In 1916, Pickford signed a new contract with Zukor that granted her full authority over production of the films in which she starred. Occasionally, she played a child, in films such as The Poor Little Rich Girl (1917), Rebecca of Sunnybrook Farm (1917), Daddy-Long-Legs (1919) and Pollyanna (1920). Pickford's fans were devoted to these "Little Girl" roles, but they were not typical of her career. She declined, and went to First National Pictures, which agreed to her terms. In 1919, Pickford, along with D.
Formed the independent film production company United Artists. Through United Artists, Pickford continued to produce and perform in her own movies; she could also distribute them as she chose. In 1920, Pickford's film Pollyanna. The following year, Pickford's film Little Lord Fauntleroy. Was also a success, and in 1923, Rosita.During this period, she also made Sparrows. (1926), which blended the Dickensian. With newly minted German expressionist. Style, and the romantic comedy My Best Girl. The arrival of sound was her undoing. Pickford underestimated the value of adding sound to movies, claiming that "adding sound to movies would be like putting lipstick on the Venus de Milo". She played a reckless socialite in Coquette (1929), a role for which her famous ringlets were cut into a 1920s bob. Pickford had already cut her hair in the wake of her mother's death in 1928. Fans were shocked at the transformation. Pickford's hair had become a symbol of female virtue, and when she cut it, the act made front-page news in The New York Times. Coquette was a success and won her an Academy Award.
For Best Actress, but the public failed to respond to her in the more sophisticated roles. Like most movie stars of the silent era, Pickford found her career fading as talkies. Became more popular among audiences.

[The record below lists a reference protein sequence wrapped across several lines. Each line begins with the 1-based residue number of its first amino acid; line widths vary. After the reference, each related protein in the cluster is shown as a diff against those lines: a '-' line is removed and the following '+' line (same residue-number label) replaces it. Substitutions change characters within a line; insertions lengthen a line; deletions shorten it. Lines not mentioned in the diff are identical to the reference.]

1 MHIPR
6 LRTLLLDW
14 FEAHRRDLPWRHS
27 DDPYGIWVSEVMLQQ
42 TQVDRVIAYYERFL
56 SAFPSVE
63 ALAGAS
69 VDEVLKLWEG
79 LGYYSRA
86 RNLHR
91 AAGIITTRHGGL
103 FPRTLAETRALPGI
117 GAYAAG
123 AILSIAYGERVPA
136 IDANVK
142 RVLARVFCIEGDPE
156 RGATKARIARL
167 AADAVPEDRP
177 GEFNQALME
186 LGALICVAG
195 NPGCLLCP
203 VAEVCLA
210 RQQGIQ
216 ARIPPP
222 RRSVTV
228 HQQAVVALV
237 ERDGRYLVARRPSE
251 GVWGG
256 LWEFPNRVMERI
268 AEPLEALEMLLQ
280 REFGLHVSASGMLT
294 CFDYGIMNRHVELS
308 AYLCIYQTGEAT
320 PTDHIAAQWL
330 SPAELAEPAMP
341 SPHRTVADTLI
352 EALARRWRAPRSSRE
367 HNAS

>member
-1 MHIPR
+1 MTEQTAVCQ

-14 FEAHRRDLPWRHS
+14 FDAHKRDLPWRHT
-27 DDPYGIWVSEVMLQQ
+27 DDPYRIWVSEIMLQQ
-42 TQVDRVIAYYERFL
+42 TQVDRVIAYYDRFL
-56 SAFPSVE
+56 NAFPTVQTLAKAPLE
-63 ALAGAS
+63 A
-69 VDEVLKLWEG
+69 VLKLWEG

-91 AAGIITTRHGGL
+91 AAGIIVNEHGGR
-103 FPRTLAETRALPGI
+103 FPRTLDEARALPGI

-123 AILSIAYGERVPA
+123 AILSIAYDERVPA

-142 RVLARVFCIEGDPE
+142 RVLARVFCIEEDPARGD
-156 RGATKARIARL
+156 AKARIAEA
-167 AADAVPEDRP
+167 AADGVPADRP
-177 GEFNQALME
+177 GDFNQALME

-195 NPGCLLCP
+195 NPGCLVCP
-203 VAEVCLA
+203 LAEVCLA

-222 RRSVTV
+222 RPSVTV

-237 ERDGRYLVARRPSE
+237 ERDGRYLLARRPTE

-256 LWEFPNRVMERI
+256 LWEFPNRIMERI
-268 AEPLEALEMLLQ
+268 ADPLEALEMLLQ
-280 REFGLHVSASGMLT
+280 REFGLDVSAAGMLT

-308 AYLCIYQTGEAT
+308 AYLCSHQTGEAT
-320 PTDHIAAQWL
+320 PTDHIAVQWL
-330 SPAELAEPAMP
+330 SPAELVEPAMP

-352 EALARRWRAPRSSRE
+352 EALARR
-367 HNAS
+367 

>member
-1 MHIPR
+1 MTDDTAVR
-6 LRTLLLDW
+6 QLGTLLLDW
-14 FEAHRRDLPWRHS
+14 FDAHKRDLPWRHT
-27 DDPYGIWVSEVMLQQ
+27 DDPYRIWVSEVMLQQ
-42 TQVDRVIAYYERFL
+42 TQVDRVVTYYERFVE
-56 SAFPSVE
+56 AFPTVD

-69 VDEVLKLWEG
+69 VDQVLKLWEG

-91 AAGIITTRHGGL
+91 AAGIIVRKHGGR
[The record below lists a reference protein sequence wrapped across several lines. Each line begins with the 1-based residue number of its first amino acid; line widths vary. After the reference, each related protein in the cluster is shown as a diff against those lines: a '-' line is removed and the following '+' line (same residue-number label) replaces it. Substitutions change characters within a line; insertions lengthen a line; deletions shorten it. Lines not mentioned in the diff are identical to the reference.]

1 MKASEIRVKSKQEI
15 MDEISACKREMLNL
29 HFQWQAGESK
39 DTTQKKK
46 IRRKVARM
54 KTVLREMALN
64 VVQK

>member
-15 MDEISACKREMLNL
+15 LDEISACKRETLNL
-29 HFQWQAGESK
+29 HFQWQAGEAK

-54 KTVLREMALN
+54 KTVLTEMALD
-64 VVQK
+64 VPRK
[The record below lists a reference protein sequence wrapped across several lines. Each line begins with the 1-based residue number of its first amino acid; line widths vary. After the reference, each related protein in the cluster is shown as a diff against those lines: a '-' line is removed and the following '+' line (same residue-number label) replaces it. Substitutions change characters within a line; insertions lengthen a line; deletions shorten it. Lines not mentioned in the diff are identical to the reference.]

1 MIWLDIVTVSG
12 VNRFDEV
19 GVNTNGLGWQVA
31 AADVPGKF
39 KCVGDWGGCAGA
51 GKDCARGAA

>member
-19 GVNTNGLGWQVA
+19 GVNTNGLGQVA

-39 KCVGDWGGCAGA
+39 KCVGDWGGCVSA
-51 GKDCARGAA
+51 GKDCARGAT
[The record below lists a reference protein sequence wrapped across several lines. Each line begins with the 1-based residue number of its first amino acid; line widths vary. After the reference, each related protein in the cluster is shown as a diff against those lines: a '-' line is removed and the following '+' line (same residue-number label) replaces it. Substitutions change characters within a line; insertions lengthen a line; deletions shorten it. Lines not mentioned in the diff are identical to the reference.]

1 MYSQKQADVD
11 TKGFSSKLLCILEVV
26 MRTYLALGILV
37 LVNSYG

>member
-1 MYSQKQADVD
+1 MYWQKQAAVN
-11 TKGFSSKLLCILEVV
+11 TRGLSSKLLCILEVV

Her next film, The Taming of the Shrew, made with husband Douglas Fairbanks, was not well received at the box office. Established Hollywood actors were panicked by the impending arrival of the talkies. On March 29, 1928, The Dodge Brothers Hour was broadcast from Pickford's bungalow, featuring Douglas Fairbanks, Charlie Chaplin, Norma Talmadge, Gloria Swanson, John Barrymore, D. Griffith and Dolores del Rio, among others.
They spoke on the radio show to prove that they could meet the challenge of talking movies. But the transition came as Pickford was in her late 30s, no longer able to play the children, teenage spitfires, and feisty young women so adored by her fans. She was not suited for the sleekly elegant heroines of early sound. In 1933, Pickford underwent a Technicolor screen test for an animated/live action film version of Alice in Wonderland, but Walt Disney discarded the project when Paramount released its own version of the book. Only one Technicolor still of her screen test still exists.
She retired from acting in 1933; her last acting film was released in 1934. She continued to produce for others, however, including Sleep, My Love (1948; with Claudette Colbert) and Love Happy (1949; with the Marx Brothers). In consideration of her contributions to American cinema, the American Film Institute ranked Pickford as 24th in its 1999 list of greatest female stars of all time. I have collected autographs and collectibles for over 35 years and have enjoyed framing and hanging many of them myself.
I guarantee all autographs that I sell to be 100% genuine and authentic signatures of the notable personality as I represent them. If not completely satisfied with this item, you may return it within 30 days. 100% LIFETIME GUARANTEED GENUINE AND AUTHENTIC. The item "MARY PICKFORD VINTAGE AUTOGRAPHED PHOTO withLIFETIME AUTHENTICITY GUARANTEE" is in sale since Tuesday, July 19, 2016. This item is in the category "Entertainment Memorabilia\Autographs-Original\Movies\Photographs".The seller is "funuvit" and is located in Orem, Utah. This item can be shipped worldwide.